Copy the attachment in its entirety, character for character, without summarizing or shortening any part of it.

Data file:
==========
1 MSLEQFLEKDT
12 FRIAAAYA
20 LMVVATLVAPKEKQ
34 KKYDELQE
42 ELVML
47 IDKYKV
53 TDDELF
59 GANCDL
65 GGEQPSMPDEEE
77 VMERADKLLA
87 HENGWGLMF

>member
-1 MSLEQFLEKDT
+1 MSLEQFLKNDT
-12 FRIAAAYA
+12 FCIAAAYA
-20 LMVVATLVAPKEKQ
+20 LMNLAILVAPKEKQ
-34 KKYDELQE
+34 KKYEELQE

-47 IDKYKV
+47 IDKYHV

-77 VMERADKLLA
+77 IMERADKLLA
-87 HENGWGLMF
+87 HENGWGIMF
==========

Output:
1 MSLEQFLEKDT
12 FRIAAAYA
20 LMVVATLVAPKEKQ
34 KKYDELQE
42 ELVML
47 IDKYKV
53 TDDELF
59 GANCDL
65 GGEQPSMPDEEE
77 VMERADKLLA
87 HENGWGLMF

>member
-1 MSLEQFLEKDT
+1 MSLEQFLKNDT
-12 FRIAAAYA
+12 FCIAAAYA
-20 LMVVATLVAPKEKQ
+20 LMNLAILVAPKEKQ
-34 KKYDELQE
+34 KKYEELQE

-47 IDKYKV
+47 IDKYHV

-77 VMERADKLLA
+77 IMERADKLLA
-87 HENGWGLMF
+87 HENGWGIMF